Residents have criticised a plan to send more flights over northern Redlands and are urging locals to “take a stand” during community consultation on the proposed changes.
Airservices Australia has released a new report called the Noise Action Plan outlining options to alter Brisbane Airport flight paths.
The report proposes spreading flights across more of Brisbane’s south-east while decreasing flights over the eastern suburbs.
One of these flight options sends aircraft directly over the Birkdale and Thorneside communities at 6100 feet.
Brisbane Airport Aircraft Advisory Board community representative Steve Muller said these departing aircraft would be low, slow and labouring under full power.
“The engines are very loud, and departures are the worse,” he said.
“These planes will be so low that you will not be able to sleep.”
An Airservices Australia spokeswoman said the new noise-sharing flightpath option addressed the impact of night-time operations on communities to the north and north-west of Brisbane Airport.
“This is in direct response to Trax International’s recommendations and community feedback that aircraft-noise impacts should be shared across the city,” the spokeswoman said.
“This noise-sharing night-time option would be shared across some or all of the paths proposed.”
The spokeswoman said noise level modelling in the vicinity of Tingalpa Creek was found to be around 60-65 decibels from a typical international jet, similar to the noise generated during a conversation.
Earlier this year, it was proposed that this flight path would go over Wynnum.
However, the proposal was not positively received by the Wynnum community at a drop-in session in May.
Mr Muller said all Airservices had done was move the path down to Birkdale and Thorneside.
“The depth of their thinking is moving it somewhere else until someone doesn’t complain,” he said.
“It is just disgraceful, simplistic and none of these people in the Redlands are aware of it.”
Mr Muller said the main issue was that this option sent aircraft to the south-east and over Redlands when the destination was to the north-west.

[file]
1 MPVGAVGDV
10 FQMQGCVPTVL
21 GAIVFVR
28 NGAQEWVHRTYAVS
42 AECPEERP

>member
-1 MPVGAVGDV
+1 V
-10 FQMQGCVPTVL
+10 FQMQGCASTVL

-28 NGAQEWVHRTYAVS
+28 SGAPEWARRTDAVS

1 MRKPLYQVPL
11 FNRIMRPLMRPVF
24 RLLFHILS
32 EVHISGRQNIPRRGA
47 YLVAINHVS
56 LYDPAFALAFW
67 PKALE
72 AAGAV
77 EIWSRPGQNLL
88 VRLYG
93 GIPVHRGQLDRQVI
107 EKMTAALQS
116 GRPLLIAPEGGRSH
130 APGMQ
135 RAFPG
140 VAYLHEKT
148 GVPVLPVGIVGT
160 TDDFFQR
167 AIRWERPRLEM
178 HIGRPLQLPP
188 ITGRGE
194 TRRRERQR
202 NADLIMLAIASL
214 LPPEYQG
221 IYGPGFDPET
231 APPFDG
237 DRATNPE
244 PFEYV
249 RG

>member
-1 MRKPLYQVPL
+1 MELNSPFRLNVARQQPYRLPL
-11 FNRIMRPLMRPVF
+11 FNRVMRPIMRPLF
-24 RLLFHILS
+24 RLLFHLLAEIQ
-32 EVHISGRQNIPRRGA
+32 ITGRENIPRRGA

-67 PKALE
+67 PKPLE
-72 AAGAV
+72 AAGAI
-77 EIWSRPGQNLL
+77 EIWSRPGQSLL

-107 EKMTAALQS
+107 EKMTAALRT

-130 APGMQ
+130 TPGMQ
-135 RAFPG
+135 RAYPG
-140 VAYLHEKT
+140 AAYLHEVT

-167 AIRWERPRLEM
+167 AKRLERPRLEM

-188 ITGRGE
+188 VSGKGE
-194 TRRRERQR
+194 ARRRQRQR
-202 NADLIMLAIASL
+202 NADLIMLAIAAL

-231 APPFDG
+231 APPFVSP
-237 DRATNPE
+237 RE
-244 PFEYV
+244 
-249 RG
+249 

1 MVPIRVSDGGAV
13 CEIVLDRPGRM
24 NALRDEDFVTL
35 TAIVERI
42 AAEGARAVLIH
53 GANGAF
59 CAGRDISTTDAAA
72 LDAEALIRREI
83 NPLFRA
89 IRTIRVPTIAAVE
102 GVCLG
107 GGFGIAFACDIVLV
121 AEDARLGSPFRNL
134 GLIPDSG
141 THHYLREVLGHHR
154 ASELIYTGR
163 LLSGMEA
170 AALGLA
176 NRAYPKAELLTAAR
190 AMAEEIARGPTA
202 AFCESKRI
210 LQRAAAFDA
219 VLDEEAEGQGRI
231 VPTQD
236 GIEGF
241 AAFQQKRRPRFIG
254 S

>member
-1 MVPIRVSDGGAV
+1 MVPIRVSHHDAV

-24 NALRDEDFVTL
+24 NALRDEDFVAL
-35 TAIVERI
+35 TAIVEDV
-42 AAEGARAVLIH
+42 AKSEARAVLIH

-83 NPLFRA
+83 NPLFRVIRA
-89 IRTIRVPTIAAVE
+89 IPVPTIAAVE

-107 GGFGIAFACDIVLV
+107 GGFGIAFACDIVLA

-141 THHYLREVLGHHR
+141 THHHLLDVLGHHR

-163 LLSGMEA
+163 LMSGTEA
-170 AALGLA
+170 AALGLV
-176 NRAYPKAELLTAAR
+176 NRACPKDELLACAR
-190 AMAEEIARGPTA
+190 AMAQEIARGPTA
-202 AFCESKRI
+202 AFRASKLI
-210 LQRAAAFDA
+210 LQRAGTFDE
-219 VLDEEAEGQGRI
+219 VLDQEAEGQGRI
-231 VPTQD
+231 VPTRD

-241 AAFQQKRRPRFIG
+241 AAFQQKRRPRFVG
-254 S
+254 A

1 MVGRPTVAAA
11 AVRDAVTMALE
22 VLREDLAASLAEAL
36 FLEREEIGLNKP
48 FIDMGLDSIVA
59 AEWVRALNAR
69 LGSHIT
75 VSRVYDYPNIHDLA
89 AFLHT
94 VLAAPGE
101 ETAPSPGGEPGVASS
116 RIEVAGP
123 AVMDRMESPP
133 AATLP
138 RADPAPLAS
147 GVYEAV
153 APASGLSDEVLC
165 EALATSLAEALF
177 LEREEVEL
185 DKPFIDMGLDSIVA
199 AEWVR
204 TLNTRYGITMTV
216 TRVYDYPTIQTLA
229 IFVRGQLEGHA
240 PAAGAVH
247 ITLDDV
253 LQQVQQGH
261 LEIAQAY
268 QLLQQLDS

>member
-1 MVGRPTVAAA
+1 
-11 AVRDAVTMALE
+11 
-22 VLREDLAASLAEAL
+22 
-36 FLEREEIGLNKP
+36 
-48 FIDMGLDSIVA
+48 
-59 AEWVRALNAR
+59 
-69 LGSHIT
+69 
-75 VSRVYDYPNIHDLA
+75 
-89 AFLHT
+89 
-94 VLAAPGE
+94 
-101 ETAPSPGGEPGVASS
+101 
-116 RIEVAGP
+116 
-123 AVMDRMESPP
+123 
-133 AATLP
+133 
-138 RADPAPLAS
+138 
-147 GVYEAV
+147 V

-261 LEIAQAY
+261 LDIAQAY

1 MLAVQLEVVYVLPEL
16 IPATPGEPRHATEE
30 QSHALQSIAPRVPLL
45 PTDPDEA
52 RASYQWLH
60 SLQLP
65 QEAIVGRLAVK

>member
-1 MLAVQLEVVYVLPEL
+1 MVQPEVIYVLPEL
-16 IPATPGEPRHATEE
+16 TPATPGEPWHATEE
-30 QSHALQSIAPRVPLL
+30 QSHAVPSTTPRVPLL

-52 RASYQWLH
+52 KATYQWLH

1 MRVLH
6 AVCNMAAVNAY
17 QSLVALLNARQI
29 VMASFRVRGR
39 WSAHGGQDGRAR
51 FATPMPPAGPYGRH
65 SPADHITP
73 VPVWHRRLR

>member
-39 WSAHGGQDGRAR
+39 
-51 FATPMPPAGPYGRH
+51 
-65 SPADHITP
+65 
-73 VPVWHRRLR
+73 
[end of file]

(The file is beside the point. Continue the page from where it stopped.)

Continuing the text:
“This option is just stepping on people’s toes unnecessarily,” he said.
The Airservices Australia spokeswoman said they were asked to develop a flightpath option that would have aircraft directed over water as quickly as possible to complete the initial climb away from communities.
“Once at a high altitude (around 17,000ft) aircraft would then cross back over the coastline to travel north-west,” she said.
“This option aims to track over less densely populated locations, but it is not possible to avoid all communities.”
Airservices Australia invites the community to speak on the proposed flight path options at two drop-in sessions this month.
The first session will be held on August 19 at the Redlands Lions Club Hall in Cleveland from 8am to noon.
The second session will be held on August 30 at Club Manly from 3pm to 7pm.
Mr Muller encouraged people from Birkdale and Thorneside to attend one of these sessions.
“The important thing for us here in the Redlands is to be aware there are other options than one that is directly over us,” he said.
“Redlands is not just a dumping ground for everyone in Brisbane who complained.”
Air Navigation Technician Anthony Sullivan, who spent 14 years working for Airservices Australia, said people needed to consider these options as the noise level was guaranteed to increase.
“People don’t realise the effects this noise level will have on us, and it will be far greater than inner or close to the city,” he said.
“If we don’t take a stand, they will come down on us because they would have got no feedback which means no community concern.”